Brazil Dry Process Bahia Chapada Diamantina

A wild coffee with big body, fruit and chocolate flavors. Cooked peaches, mango, dried apricots, melon, coconut husk. Darker roasts have a winey chocolate character. Body is heavy, and the mouthfeel is a little tight in the finish. City+ to Full City+.
Out of stock
85.4
  • Process Method No
  • Farm Gate Yes
Region South America
Farm Gate Yes
Grade Estate Graded
Appearance 2.0 d/300gr, 16-18 screen
Roast Recommendations Full City seems ideal here. City is a bit astringent, City+ has the best fruited notes, and Full City+ turns toward winey chocolate character.
Weight 1 LB
Chapada Diamantina is a region in the Bahia sate of Brazil, some 7 hours drive from the city of Salvador. It's an unusual place for coffee production, a rather dry climate surrounded by arid lowlands. The "chapadas" of this zone are towering rock formations, and as they erode they have created alluvial fans that are ideal for coffee farming and other agriculture. Chapada Diamantina is one of these fans, famous because there was a sort of "diamond rush" by Portuguese prospectors at the end of the 19th century, hence the "diamantina" in the name. This coffee is from a cooperative group of farmers that are both Organic and Biodynamic certified. I won't get into the latter, but it is advanced land stewardship, a sort of "meta-organic" thing, and from mysterious photos I have, it involves a ceremony where they entomb the horns of the bulls in the ground once a year. I know, I am confused too. But the message is this group cares about their land, cares about their coffee, and have been producing nice hand-picked 1100+ meter, sun-dried coffee, Bourbon and Catuai cultivars, for quite a few years now.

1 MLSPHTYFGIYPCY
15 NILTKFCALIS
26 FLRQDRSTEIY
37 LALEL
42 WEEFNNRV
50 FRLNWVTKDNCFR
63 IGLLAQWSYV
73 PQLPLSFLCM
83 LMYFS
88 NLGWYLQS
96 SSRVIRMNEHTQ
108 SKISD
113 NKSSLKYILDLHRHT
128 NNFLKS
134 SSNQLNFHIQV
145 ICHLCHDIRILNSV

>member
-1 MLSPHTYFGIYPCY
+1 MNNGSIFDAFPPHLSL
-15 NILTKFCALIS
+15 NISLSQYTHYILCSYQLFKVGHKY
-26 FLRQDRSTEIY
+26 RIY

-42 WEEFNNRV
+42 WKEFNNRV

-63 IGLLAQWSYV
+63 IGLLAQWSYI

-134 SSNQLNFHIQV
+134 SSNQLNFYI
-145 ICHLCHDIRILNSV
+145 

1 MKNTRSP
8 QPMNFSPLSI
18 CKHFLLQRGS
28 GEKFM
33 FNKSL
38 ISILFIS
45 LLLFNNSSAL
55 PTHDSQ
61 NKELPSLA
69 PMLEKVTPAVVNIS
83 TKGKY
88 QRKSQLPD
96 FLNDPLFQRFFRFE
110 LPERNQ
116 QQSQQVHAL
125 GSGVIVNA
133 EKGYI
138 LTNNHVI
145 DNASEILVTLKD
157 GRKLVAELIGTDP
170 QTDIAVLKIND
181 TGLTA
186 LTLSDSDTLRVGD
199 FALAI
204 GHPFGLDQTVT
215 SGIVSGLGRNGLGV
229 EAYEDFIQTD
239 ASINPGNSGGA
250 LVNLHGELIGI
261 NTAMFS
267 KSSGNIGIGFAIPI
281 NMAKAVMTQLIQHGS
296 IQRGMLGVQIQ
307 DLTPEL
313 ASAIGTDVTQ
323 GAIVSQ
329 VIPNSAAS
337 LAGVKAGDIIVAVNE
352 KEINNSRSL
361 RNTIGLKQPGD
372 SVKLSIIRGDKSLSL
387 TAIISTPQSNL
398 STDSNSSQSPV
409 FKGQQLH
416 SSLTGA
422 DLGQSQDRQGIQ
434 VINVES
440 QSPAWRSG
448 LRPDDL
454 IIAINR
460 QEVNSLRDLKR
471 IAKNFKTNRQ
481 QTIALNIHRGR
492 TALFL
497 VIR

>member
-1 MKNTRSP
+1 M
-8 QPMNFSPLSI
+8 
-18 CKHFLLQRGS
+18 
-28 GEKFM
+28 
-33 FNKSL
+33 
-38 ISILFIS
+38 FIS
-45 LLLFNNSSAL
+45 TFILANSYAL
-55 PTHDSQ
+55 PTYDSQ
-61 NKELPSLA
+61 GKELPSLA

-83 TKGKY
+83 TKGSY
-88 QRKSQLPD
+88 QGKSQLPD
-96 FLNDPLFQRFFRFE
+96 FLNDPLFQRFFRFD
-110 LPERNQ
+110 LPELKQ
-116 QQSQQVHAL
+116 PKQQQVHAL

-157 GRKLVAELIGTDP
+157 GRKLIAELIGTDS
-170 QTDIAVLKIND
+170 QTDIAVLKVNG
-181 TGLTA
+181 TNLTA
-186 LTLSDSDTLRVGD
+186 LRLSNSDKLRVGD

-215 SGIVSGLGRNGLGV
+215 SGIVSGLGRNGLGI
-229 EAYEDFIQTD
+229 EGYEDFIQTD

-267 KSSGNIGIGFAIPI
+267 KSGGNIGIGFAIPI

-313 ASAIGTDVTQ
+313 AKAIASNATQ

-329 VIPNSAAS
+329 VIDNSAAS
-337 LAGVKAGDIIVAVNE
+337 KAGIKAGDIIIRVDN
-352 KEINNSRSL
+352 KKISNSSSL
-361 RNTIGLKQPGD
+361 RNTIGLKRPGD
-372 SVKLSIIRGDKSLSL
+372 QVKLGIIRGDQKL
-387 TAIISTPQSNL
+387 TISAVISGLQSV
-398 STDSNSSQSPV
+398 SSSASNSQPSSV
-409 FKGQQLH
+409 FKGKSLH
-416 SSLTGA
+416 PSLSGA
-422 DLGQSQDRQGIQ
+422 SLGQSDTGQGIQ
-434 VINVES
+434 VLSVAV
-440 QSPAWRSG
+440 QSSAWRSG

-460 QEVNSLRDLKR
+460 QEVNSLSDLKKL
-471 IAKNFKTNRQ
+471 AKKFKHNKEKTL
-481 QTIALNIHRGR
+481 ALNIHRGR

We have bought less fruity naturals in recent times because of a lack of sweetness, and too much earthy taste in the cup. But this Chapada Diamantina natural I would buy any time. The dry fragrance from the coffee grounds is very sweet, fills the room with fruit notes like tamarind, melon, and dried mango, as well chocolate and "Dulce de leche" (milk caramel). The wet aroma is hefty, with molasses and other "browning sugar" scents, vanilla bean, a bit of cardamom, cooked peaches and baked/spiced apple too! Darker roasts are more bittersweet, with kola nut scent. The cup has moderate acidity, with big body and (as expected from the aromatics) fruit and chocolate flavors. Cooked peaches, mango, dried apricots, melon candy, coconut husk; these are all things I find in this cup roasted to about the Full City stage, before roast taste starts to dominate. Dark roasts have a winey chocolate character. Body is heavy, and the mouthfeel is a little tight in the finish. The lightest roast has a hint of apricot pit, which is a bit astringent. For this reason I don't recommend City roast level, and I find Full City the most attractive. If you like fruity SO espresso, anything from FC and darker is quite intense. If you cull out any black beans before roasting, then any light quakers after roasting you can improve the cup greatly.